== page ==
The Minister of Budget and National Planning, Senator Udoma Udoma, at the weekend said that government had revived the Export Expansion Grant (EEG) and Export Development Fund (EDF) schemes with N13.28 billion in the 2018 budget to facilitate export of Made-in-Nigeria goods to the international markets.
Udoma was quoted in a statement issued by his Media Adviser, Akpandem James, on Sunday that the re-opening of the EEG funding window to export-oriented manufacturers was part of Federal Government’s diversification of the country’s economy agenda.
The minister, while delivering the keynote address at the 42nd Annual Conference Dinner of the Institute of Chartered Secretaries and Administrators of Nigeria, said that steps were being taken towards broadening the scope of Nigerian produced goods and services’ exports to boost the nation’s earnings.
He said: “Government is also reactivating the Export Expansion Grant Scheme and the Export Development Fund Scheme, with the sum of N13.28bn provided in the 2018 budget. We have, therefore, prioritised improvements in the business climate to make Nigeria an attractive place for business to be conducted.”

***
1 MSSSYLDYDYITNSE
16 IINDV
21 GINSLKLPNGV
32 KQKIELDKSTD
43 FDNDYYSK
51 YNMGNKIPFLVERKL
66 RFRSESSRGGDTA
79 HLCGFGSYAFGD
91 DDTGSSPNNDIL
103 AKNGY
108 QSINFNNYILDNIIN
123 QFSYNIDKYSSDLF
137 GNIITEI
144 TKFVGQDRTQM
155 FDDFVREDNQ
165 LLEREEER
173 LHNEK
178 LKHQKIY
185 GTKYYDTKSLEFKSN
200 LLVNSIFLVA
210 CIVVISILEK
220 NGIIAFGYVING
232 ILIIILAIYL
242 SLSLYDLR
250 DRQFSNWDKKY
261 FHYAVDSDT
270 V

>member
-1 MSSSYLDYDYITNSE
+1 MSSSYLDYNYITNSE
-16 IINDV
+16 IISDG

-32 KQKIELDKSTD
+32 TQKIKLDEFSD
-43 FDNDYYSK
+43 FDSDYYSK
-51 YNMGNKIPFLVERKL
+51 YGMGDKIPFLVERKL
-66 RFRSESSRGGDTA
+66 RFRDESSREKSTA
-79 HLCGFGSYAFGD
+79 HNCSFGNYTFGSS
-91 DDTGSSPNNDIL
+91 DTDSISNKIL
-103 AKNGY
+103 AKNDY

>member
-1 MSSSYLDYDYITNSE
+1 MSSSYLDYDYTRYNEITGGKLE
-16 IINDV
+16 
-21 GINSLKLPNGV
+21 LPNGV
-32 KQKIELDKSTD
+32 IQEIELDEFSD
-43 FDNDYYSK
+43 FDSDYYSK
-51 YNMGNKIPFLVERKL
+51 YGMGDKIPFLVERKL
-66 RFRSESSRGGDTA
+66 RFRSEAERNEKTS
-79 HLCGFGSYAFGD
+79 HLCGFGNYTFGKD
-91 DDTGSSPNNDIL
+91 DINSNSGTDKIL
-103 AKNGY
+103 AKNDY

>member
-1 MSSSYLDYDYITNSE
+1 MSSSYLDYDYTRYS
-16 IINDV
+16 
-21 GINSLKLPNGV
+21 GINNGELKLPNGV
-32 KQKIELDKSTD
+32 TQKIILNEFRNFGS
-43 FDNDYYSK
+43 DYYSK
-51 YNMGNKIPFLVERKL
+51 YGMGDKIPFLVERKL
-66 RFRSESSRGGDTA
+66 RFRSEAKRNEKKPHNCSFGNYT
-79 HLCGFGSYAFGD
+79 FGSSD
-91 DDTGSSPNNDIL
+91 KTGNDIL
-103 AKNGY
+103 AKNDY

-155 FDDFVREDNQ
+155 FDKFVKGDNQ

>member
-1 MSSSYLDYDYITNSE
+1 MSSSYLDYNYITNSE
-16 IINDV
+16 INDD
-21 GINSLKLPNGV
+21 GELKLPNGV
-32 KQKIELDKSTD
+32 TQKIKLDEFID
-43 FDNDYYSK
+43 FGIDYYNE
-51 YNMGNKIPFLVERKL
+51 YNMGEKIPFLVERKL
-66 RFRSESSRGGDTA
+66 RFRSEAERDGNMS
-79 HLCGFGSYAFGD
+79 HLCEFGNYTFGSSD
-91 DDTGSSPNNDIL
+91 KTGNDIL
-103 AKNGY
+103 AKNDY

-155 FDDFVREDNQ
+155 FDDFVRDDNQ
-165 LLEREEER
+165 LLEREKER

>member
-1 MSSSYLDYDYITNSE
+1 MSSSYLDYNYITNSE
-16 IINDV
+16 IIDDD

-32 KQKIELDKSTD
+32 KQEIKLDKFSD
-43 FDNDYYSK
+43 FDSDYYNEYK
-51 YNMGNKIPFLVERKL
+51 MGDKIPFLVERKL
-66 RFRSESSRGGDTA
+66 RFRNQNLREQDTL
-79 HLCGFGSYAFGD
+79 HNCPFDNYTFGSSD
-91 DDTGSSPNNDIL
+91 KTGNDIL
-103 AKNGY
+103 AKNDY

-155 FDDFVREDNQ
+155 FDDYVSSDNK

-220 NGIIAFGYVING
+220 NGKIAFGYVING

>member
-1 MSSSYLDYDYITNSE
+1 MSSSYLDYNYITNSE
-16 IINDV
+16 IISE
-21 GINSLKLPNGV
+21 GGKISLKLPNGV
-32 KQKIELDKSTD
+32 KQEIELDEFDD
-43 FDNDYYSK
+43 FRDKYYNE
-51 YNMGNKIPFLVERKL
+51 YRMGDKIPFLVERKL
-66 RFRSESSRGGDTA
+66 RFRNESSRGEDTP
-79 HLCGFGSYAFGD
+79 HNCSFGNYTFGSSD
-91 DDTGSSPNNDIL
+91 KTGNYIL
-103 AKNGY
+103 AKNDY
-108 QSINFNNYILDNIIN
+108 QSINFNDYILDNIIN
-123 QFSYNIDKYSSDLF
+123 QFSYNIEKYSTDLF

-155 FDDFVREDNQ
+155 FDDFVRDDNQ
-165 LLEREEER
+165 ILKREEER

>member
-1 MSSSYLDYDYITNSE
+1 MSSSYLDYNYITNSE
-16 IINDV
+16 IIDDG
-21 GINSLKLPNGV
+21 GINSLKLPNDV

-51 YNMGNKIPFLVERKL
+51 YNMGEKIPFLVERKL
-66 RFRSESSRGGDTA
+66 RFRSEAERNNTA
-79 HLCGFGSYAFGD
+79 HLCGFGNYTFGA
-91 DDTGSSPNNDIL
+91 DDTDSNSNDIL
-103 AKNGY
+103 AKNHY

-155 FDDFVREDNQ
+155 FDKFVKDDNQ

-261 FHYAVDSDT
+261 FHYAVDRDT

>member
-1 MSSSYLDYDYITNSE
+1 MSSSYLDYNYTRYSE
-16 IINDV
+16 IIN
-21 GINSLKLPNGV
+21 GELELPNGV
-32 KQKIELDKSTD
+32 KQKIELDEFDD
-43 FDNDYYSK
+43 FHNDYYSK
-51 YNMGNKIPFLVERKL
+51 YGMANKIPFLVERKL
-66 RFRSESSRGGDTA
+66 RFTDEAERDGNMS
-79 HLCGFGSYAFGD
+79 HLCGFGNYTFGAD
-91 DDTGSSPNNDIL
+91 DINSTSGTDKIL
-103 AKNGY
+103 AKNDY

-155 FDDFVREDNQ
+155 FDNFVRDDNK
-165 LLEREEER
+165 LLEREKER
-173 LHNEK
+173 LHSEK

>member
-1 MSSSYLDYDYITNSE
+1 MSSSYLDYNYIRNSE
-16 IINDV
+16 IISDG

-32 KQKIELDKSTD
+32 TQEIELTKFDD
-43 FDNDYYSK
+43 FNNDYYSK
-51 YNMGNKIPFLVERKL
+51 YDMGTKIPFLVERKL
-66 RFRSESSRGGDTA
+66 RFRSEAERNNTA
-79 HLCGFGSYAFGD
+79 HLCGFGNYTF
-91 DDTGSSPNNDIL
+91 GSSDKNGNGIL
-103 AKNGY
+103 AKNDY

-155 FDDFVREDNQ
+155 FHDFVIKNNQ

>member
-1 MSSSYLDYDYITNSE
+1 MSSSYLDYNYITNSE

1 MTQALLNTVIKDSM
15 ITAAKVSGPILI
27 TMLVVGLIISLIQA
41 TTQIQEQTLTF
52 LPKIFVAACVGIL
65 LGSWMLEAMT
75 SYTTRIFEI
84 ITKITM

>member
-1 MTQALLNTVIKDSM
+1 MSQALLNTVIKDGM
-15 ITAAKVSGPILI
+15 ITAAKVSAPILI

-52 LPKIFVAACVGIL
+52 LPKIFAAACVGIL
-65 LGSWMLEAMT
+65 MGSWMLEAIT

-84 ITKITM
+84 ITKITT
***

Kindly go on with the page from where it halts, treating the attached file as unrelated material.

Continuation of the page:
“We will be able to manufacture many of our basic requirements. We will be able to grow our non-oil exports to overtake our oil exports in value”, the minister added.
Udoma explained further that the overall objective of government’s economic agenda was to make the country self sufficient in food and become net exporter of locally manufactured goods, including agro commodities.
The EEG was introduced by the government to encourage exporters of non-oil products, including agro-commodities, in order to mitigate the negative effects of infrastructure deficiencies and reduce the overall unit cost of production of local manufacturers.
The scheme was introduced through the Export Incentives and Miscellaneous Provisions Act, Cap 118 of 1986 to enhance the contributions of non-oil export to the nation’s GDP.
The mechanism is such that a financial credit is applied to the value of exports of products ranging from five percent to 30 percent.
Like other schemes of its type, the EEG financial credit is not cash funded but provided as Negotiable Duty Credit Certificate, which can be applied against import duties on other items.
Following alleged abuses of the EEG by exporters, the scheme was suspended by the government a few years ago.